The workshop will focus on the intermingling notions of ethnicity, religion and society in order to understand the common dynamics that religious groups and individuals share with other religious groups or faith groups in our global world of today. State management of religious pluralism in Europe and in China can provide the contextual framework for understanding the different trajectories of religious mobilizations in society in the past or today. Do the constitutional contexts, the secular regime, the historical formations of ethnicity or the social stratification of a society play a role in the way religious groups – for example Muslims - act? Do all these characteristics related to law, public policies towards faith, sociological attributes of a society interact simultaneously or sequentially in the construction of ethnicity and its transformations in history? The workshop will aim to draw some crossed analysis between different local/national contexts in Europe and in China in order to address this epistemological challenge for the study of ethnicity and religious mobilization in society.
In China cities provide a space for civic life and social integration, on which Buddhist temples, for example, work as an axial point of the prosperous economic practice and active social life of medieval Chinese city. The sacred space is also a place to educate and entertain people and ascribe them to a shared identity, i.e. a Chinese Buddhist. Nowadays, Tibetan Buddhist monasteries and Lama religions exert a great influence on people out of the Tibetan communities, or even foreigners. Why the Tibetan Buddhist Monasteries and Lamas in Kham area have been moving during the last decades, monasteries moving closer and Lamas even traveling worldwide? The workshop will highlight the new goals and strategies developed by Tibetan Buddhist elites, and focuses on the frame of interactions and coexistence between Sino-Tibetan parts in terms of social governance and relative autonomy. What about Chinese religions and Buddhism in Europe? What about new practices and new transnational circulation of religiousness resources?
The focus on the society will also lead us to discuss the political nature of the society. State formation through its representations, discourses and government of immigration, religious minorities, do influence the society. State recognition of ethnic differentiations can lead to a productive and positive polarization if the State considers it necessary for its rational organization and functioning which continuously evolves. However, this purpose will need to encourage at the same time freedom of religion and individuation of religion. The latter cannot be fully analyzed without taking into account the globalization of religion and, more particularly here, the transnational relations enacted by Muslims or Buddhists. How Muslim and Buddhist transnationalities and translocalities participate in the interaction of ethnicity, Islam and society? Religious transnationalities and translocalities are built, transformed by processes of inclusion and exclusion marked by frontiers established in some cases simultaneously with the State.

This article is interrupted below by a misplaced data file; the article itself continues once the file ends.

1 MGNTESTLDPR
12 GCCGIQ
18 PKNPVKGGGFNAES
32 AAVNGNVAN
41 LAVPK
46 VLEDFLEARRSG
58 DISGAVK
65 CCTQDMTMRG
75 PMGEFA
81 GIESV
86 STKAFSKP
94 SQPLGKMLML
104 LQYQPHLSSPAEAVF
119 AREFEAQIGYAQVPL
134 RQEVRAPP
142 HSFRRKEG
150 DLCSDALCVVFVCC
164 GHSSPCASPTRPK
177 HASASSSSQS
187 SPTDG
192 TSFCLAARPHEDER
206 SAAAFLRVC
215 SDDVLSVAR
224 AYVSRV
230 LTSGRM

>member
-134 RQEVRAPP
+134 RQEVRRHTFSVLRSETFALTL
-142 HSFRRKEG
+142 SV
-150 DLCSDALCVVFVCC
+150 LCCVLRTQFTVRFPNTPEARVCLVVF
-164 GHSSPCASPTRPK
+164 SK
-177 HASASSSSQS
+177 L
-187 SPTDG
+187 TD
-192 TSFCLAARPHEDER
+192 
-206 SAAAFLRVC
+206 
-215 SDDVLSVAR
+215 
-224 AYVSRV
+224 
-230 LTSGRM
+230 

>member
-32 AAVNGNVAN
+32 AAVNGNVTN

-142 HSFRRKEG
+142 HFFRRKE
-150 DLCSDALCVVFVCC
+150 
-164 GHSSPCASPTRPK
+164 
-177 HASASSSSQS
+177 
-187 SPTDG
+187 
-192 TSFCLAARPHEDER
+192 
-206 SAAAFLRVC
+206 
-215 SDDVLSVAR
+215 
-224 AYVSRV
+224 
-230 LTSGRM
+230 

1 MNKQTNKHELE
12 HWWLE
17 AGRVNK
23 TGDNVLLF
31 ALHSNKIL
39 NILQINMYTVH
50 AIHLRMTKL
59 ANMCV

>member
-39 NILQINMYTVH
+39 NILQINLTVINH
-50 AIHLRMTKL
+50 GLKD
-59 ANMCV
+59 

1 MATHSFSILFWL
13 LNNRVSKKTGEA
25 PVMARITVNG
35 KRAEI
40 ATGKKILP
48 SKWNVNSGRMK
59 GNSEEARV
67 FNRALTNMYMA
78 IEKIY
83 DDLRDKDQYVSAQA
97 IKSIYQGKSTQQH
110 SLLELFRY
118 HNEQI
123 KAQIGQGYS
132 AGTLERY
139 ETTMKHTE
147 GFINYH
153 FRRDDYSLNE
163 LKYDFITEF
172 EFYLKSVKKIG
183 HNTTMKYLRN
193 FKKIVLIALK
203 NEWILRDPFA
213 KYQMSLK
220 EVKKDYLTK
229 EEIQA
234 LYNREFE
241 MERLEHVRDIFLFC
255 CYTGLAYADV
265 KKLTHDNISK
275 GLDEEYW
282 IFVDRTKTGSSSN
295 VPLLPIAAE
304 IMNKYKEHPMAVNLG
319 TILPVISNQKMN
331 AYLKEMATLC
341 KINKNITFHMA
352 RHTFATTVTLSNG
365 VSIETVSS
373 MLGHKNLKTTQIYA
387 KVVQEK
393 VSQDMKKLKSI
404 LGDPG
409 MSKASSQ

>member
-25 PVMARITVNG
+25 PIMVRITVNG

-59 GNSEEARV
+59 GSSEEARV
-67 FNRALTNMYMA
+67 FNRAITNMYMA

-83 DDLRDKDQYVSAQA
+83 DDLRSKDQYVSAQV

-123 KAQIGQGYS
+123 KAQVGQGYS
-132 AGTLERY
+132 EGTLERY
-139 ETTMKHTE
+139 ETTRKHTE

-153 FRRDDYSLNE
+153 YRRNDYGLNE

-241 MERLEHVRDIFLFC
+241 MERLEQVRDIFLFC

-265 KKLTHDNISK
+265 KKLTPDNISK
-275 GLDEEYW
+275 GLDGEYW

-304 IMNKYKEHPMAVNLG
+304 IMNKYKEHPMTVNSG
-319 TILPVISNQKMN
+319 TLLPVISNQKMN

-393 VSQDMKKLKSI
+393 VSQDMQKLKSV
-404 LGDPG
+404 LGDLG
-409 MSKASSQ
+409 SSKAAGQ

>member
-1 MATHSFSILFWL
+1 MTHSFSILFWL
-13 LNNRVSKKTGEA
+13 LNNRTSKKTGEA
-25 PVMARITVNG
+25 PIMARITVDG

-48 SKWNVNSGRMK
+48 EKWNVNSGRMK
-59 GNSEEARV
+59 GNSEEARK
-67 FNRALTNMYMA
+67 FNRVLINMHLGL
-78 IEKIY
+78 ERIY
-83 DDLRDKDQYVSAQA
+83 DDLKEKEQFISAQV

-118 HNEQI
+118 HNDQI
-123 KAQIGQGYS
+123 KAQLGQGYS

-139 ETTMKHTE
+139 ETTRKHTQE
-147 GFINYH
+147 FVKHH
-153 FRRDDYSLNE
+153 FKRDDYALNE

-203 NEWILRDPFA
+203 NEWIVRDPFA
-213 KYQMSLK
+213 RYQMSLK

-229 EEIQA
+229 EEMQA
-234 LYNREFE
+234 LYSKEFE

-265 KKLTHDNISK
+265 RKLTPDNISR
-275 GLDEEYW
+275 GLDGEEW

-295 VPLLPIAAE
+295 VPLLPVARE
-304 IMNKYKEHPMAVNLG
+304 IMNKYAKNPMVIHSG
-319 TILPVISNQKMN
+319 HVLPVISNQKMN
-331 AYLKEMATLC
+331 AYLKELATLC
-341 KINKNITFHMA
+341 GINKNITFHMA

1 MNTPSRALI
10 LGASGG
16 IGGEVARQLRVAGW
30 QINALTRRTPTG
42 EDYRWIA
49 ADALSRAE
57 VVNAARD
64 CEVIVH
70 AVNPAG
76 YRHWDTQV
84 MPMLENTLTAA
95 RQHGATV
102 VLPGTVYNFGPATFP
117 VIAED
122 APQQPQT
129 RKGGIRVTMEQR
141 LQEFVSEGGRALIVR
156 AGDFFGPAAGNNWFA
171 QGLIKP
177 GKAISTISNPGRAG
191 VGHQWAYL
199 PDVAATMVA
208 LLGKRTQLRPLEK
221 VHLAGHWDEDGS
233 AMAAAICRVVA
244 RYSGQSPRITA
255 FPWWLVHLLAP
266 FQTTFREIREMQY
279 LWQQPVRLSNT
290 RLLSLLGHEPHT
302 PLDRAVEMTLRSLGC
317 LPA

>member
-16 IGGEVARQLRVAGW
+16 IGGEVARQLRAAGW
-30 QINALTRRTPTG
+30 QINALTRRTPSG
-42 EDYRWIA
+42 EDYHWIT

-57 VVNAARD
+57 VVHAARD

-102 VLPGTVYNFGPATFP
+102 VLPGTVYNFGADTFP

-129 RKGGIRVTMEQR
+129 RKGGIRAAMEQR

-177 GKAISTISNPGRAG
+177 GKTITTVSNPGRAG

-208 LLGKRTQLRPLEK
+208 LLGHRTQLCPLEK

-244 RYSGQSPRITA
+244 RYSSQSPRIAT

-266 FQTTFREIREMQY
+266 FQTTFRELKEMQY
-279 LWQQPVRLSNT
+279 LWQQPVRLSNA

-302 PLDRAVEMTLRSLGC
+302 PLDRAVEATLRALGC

This workshop will analyze interactions between ethnicity, religion and society in Europe and in China to draw theoretical and epistemological continuities and discontinuities between European and Chinese sociologies, to produce common knowledge and to improve the paradigm of Post-Western Sociology.
- Laurence Roulleau-Berger, CNRS Research Director
- Wang Chunguang, professor at the Chinese Academy of Social Sciences
- Fan Ke, professor at Nanjing University
- He Rong, professor at the Chinese Academy of Social Sciences
- Fang Ling, Research engineer at the CNRS
- Bai Li, associate professor at Nanjing Normal University
- Dru C. Gladney, professor at Pomona College, Clarement, California
- Nacira Guénif, professor at University Paris 8
- Yan Jun, lecturer at Shanghai University
- Samadia Sadouni, associate professor at Sciences Po Lyon
- Zheng Shaoxiong, associate professor at the Chinese Academy of Social Sciences
- Abdellali Hajjat, associate professor at the University of Paris-Ouest Nanterre
- Foued Nasri, associated researcher at Centre Max Weber, Lyon 2/CNRS
- Mei Xiao, researcher at the Chinese Academy of Social Sciences
Ce colloque est ouvert à tous et sans inscription préalable